The Great Reno Balloon Race fills the skies above the Biggest Little City with up to 100 balloons from Sept. 11-13. Initially created in 1982 to keep visitors in town the weekend between the State Fair and the Reno Air Races, the event is now billed as the world's largest free hot-air ballooning event in the world.

About 125,000 people are expected to gather before dawn during the three-day event in Rancho San Rafael Regional Park, located a few miles north of downtown Reno. In addition to the parade of colors and shapes, the race also features shopping and food vendors along Balloon Boulevard, a massive pajama party, daily glow shows and education for the kids.

Planning to attend? Here's 11 tips to make the most of your experience:

1. The Glow Show is totally worth waking up for — even at 5 a.m. Grab some coffee and a blanket and score yourself a good seat. On Sept. 11 and 13, a handful of glowing balloons will act as a beacon to those sleepy spectators making their way to the launch field. Friday morning only is the Super Glow Show starting at 5:15 a.m. This new feature showcases more than 20 balloons glowing and twinkling to music across the field.

2. Since you're up anyway, keep your eyes to the sky to appreciate Dawn Patrol. A trademark of The Great Reno Balloon Race, the show features a handful of balloons that are qualified to fly in the dark. This is a dangerous task as atmospheric conditions change drastically as the sun begins to rise. Balloonists glow, twinkle and fly along with choreographed music across a darkened sky, leaving the crowd awe struck. Saturday and Sunday only starting at 5:30 a.m.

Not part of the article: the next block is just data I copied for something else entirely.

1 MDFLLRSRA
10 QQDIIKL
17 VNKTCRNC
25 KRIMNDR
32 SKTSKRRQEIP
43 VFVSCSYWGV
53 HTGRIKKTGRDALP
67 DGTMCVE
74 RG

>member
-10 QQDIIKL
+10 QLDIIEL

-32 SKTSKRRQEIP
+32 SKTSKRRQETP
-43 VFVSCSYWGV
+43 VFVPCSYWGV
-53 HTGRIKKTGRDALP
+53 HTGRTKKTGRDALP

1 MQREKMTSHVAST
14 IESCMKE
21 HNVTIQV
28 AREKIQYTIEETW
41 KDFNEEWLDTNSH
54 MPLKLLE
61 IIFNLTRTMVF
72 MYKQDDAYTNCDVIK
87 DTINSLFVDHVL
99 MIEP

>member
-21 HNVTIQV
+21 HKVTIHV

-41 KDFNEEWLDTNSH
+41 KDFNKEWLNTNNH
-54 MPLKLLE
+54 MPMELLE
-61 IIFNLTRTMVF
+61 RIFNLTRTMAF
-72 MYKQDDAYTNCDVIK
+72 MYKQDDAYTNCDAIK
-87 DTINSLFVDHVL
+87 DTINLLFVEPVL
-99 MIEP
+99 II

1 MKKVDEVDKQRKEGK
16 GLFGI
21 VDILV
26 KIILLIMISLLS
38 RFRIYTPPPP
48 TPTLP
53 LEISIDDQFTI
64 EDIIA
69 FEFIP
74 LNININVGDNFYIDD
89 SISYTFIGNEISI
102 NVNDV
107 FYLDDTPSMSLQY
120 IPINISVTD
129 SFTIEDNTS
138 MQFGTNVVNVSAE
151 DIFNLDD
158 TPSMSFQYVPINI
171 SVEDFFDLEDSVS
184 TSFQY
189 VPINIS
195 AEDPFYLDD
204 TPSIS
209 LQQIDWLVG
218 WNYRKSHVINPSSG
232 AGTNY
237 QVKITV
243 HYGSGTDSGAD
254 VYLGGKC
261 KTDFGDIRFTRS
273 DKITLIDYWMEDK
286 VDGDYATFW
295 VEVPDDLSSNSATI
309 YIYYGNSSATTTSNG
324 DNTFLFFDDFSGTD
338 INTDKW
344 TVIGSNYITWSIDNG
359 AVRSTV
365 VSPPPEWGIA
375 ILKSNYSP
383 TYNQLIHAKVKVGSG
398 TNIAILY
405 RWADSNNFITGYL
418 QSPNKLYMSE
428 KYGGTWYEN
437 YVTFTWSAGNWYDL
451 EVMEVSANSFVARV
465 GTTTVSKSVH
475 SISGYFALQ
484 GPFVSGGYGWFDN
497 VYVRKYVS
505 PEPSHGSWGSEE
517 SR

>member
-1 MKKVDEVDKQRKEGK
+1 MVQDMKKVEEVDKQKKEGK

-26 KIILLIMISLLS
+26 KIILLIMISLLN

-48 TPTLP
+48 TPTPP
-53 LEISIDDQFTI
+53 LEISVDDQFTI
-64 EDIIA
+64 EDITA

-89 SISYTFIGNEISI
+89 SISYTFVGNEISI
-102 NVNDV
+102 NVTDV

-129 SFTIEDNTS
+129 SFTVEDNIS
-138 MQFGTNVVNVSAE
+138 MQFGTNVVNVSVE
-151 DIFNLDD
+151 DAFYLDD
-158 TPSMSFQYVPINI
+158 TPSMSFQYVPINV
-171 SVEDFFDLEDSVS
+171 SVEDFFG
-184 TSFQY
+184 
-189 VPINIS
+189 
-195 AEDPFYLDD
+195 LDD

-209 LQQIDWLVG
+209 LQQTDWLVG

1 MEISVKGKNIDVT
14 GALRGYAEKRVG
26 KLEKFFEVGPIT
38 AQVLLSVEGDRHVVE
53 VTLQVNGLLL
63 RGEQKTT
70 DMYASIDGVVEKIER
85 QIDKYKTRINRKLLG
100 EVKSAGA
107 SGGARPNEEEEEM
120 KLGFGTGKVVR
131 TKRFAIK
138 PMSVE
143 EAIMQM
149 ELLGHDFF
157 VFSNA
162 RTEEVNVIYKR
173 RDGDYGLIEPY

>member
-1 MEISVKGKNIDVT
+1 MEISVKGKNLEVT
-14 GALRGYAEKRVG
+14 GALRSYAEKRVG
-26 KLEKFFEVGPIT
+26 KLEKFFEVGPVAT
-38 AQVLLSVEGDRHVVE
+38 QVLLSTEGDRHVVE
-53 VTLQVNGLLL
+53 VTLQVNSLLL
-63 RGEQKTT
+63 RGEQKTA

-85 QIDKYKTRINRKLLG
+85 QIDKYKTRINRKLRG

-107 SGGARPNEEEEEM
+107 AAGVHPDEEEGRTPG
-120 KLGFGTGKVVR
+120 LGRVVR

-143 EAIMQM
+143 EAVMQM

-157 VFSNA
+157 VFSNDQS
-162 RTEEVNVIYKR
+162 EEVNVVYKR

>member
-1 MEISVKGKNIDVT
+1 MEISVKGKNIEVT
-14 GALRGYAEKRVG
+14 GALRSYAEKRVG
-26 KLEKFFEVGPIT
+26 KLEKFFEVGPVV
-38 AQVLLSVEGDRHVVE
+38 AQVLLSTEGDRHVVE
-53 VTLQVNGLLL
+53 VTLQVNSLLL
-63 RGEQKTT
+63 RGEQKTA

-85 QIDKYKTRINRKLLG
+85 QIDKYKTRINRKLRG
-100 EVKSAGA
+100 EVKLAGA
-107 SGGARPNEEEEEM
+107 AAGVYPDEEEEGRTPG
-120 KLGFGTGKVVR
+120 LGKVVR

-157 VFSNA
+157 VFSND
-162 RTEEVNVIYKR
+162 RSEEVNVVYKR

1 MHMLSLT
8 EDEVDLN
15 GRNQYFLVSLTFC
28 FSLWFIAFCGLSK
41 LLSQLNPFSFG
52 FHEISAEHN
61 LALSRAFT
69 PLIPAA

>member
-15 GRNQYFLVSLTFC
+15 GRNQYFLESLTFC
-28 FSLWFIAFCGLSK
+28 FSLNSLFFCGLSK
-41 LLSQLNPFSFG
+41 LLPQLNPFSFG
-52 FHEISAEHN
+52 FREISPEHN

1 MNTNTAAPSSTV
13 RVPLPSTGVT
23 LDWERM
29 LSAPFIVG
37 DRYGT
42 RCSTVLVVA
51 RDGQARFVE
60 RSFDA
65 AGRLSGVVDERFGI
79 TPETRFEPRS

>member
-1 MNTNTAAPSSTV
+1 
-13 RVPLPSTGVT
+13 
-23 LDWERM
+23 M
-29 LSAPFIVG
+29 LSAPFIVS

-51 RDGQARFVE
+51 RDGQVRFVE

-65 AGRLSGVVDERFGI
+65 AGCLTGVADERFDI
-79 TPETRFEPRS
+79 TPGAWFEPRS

3. Don't bother changing out of your pajamas on Friday, Sept. 11. Once again, the Great Reno Balloon Race will play host to a giant pajama party and this year's theme is Star Wars. Attendees are encouraged to come dressed in their best tribute costume for a chance to win a hot-air balloon ride for two on Saturday.

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4. There are lots of Kodak moments, even if you can't drag yourself out of bed for the Glow Show. Make sure you've got your camera or camera phone handy — you'll want to Instagram this for sure.

5. Support the vendors on Balloon Boulevard. By purchasing souvenirs, drinks, and food, you can help the event continue to be free. Balloon Boulevard is also the place to get official event posters.

6. Enjoy a tethered ride and support Children's Miracle Network. For a $5 donation to CMN, anyone can enjoy a ride after the mass ascension. Thanks to the Wilbur May Foundation and The Children's Cabinet, rides are provided to disadvantaged children at no cost.

7. The mass ascension is another can't miss aspect of the Great Reno Balloon Races. At 6:45 a.m. on Friday, Sept. 11, Saturday, Sept. 12 and Sunday, Sept. 13, more than 100 balloons will simultaneously launch from Rancho San Rafael, turning the morning sky into a rainbow of colors and shapes.

8. There are balloons of all shapes and sizes from all over the country participating in this year's balloon races. This year's race includes 17 special shaped balloons including new additions Master Yoda, an Elvis-tribute balloon, a dragon, a fish bowl, a replica of the Liberty Bell and a pair of flip flops. Returning special shapes include: Darth Vader, Smokey Bear and sushi.

9. Layer your clothing. Dawn in September can be biting cold, but as the sun rises you will want to shed a layer or two. Also, bring a blanket or sleeping bag to sit on the grass with or cuddle in.

10. Parking at Rancho San Rafael Regional Park can be tricky. Avoid the crows and use RTC RIDE's Park & Ride Program with pickup points at RSCVA Convention Center-Parking Lot C, Reed High School and downtown Reno's Citicenter. For more information call 775-348-RIDE or go to their website

11. Bring lawn chairs, sleeping bags or blankets if you want to sit rather than walk around. Please use the designated blanket area or sit along the very edge of the launch field. If you bring chairs sit so you don't block the view of those with blankets. Remember to stay clear of the balloon launch sites and please relocate if asked to do so by an event official, pilot or launch crew.

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